Metal that was removed. Those round metal dots on there are where I drilled though the tray with the spot weld cutter.
I traced and cut out a new piece of metal to replace the piece I just removed.
Should have flipped this over to save a cut and some metal...oh, well.
I set that piece aside and cut a piece for the bottom layer since I figured I needed to do this first. Being such a small piece, this was pretty easy to fabricate. Fabricate properly? That's a question that still up in the air.

Small half-D shaped piece cut. I traced from under it to get the curvature of the cut on the left, or inside, of the curve.
Since I had also lost some metal going down inside the curve a bit, I left some of the metal on the inside and then slice up to the curve line, so I could bend those pieces down, like tabs, to cover where the metal was missing.


Tab cuts set up.
New piece in very rough fit, giving the idea of the tabs.
Once I cleaned everything up, I removed a bit more metal to make the curved piece more like a puzzle piece to give me some interlocking stability for the welding process. The tabs, as it stands now, are just going to layer over the metal that's there. I'll have to worry about preserving this spot and prevent future water intrusion to prevent rust in the years ahead. I shot the area with a coat of SEM Weld-Thru Primer. Don't know if it was me or the paint, but it goes on very thick. It's zinc-enriched stuff that allows you to weld and maintains its integrity, unlike "regular" primer. Not sure if this was the best choice, but it's what I got.

A bit more metal removed.
I also coated the replacement metal with the weld-thru primer. I let both dry and finished with them for the night. When I get back to it I'll revisit this idea and make sure that it still makes sense to me to perform the repair this way. I may decide to just fill the little bit of metal that's missing inside the curve with MIG welding wire...we'll see.

The puzzle piece primed and drying.
As a final note, I discovered that I was a bit over-zealous on some spot welds when I was taking the battery tray out and had drilled through the "middle layer" of metal (the battery tray is top layer, the top bulkhead is next, and the front bulkhead is last...all of these are spot-weld-sandwiched together). So, I went back to where the two bulkheads were still firmly attached and cut the piece off just before that point. I'll rosette (plug) weld this back in once I get all the other repairs done.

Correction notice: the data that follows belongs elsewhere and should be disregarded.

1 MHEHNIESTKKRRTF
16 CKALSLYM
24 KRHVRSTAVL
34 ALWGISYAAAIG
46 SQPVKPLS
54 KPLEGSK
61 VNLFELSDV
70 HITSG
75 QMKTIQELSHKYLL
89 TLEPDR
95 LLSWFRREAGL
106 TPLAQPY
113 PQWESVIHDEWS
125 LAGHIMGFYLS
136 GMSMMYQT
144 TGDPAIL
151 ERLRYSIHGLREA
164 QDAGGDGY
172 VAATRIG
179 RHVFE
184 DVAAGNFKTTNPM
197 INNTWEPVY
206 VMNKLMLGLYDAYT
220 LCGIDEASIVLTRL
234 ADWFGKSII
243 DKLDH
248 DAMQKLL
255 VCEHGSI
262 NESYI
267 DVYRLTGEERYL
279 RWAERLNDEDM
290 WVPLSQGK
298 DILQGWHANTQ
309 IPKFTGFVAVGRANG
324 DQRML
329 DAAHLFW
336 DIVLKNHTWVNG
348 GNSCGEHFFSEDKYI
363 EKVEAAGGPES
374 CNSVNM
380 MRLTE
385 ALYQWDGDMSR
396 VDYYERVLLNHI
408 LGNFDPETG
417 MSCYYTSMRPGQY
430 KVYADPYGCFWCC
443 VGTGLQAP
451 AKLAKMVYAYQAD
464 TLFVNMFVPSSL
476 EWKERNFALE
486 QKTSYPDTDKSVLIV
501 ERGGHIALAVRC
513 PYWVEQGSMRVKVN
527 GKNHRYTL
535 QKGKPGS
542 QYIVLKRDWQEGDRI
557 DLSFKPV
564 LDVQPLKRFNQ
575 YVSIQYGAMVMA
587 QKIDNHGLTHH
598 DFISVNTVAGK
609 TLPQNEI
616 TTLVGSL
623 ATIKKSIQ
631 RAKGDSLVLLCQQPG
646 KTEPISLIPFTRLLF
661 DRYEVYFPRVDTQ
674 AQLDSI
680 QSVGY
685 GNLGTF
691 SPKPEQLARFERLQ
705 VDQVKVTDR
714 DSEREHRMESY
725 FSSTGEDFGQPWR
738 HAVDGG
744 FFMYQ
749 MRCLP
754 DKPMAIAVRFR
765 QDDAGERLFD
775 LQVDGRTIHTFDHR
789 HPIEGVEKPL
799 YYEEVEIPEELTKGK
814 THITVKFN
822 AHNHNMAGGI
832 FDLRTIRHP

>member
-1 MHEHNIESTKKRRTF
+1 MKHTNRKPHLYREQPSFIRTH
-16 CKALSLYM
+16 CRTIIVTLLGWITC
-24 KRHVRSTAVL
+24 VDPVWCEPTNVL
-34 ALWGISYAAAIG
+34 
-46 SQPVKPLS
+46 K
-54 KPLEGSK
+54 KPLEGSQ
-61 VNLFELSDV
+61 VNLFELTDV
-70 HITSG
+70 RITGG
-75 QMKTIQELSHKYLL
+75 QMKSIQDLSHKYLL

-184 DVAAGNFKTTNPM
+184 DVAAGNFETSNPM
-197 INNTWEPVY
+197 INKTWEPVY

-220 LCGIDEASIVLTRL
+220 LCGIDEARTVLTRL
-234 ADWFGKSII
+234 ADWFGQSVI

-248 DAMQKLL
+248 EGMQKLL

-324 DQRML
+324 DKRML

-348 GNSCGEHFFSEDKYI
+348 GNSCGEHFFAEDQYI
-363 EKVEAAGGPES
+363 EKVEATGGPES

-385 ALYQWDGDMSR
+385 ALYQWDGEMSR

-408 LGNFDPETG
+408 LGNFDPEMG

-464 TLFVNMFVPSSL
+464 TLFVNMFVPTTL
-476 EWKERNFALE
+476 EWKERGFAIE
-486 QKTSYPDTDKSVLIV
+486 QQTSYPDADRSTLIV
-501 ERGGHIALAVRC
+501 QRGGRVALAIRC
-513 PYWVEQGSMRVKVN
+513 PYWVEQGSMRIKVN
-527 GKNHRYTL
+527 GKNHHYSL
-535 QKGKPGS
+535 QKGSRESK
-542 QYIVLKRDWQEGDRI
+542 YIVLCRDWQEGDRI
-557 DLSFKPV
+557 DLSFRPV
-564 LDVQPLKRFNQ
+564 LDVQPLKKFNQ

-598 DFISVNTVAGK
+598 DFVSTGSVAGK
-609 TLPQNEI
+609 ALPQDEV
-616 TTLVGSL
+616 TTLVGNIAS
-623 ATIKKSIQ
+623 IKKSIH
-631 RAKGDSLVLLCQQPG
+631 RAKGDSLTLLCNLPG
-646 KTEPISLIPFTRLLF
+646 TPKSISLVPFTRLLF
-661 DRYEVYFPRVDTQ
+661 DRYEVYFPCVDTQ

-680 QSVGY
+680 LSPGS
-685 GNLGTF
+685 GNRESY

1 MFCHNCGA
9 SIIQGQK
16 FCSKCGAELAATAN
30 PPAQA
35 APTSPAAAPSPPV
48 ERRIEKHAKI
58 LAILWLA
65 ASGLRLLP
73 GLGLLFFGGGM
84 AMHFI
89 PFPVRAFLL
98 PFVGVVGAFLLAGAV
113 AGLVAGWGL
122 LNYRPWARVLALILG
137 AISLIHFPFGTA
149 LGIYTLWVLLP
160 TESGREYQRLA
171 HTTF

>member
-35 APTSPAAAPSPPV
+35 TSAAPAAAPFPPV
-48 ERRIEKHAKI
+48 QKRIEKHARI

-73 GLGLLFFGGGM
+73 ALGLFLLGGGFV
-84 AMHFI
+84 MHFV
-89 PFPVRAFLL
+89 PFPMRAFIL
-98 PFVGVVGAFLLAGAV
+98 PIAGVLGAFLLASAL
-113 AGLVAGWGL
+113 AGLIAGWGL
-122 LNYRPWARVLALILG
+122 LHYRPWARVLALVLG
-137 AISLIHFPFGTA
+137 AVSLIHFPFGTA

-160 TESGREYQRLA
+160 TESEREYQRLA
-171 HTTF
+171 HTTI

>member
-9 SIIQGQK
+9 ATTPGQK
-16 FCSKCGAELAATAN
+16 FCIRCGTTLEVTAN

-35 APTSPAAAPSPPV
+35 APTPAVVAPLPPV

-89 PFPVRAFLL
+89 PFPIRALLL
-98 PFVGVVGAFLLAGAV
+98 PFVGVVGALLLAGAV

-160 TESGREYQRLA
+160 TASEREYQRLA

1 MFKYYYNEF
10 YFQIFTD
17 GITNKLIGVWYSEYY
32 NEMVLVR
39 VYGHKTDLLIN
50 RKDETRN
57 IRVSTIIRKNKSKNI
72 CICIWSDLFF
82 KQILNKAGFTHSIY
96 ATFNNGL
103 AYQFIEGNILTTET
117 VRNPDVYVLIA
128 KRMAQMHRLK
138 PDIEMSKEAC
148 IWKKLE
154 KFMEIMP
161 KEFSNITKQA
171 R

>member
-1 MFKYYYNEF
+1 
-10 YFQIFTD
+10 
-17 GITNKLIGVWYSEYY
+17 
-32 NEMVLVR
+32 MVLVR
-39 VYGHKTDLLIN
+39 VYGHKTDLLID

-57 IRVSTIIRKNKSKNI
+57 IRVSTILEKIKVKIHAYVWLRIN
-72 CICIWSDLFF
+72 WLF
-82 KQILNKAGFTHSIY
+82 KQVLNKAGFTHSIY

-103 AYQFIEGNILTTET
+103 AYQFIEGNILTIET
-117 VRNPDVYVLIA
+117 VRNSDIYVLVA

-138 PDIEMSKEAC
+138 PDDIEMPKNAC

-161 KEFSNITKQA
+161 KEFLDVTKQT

Metal removed. No damage here and it cleaned up well.
I wasn't quite ready to quit for the evening so I pulled the passenger's side bonnet cone bracket. You may remember from Tub Tear Down #1 that I took both of these off of the black car since they are in sorry shape on Dot. I did use the spot weld removal tool this time since I wanted to save the underlying metal of the upper A-post.

Bracket removed. Clean this up, grind it down flat using a flap disk and it should be close to spot welding it back on using rosette welds.

Blurry picture of the removed bracket. You can see the torn metal on the right. The driver's side is much worse, but I didn't get a picture of that. Will when I pull it.
That was it so far. My wife asked me what I had done on the car since I was making lots of noise with the grinders and all. I told her I was fixing body cancer around the battery tray. I received the expected "what are you talking about" look. So I came up with an analogy for her that I'm pretty proud of. I told her something like "Imagine you have this 3000-piece puzzle that you hold near and dear so much that you glued it together, framed it and hung it on the wall. Well, one of the puzzle pieces had become damaged and you need to cut it out, very carefully. Then, you need to make a new puzzle piece from scratch and glue it back in. Oh, and do this so that no one ever knows you replaced the piece in the first place!"

I can only imagine how many times I will re-live this process. Cheers!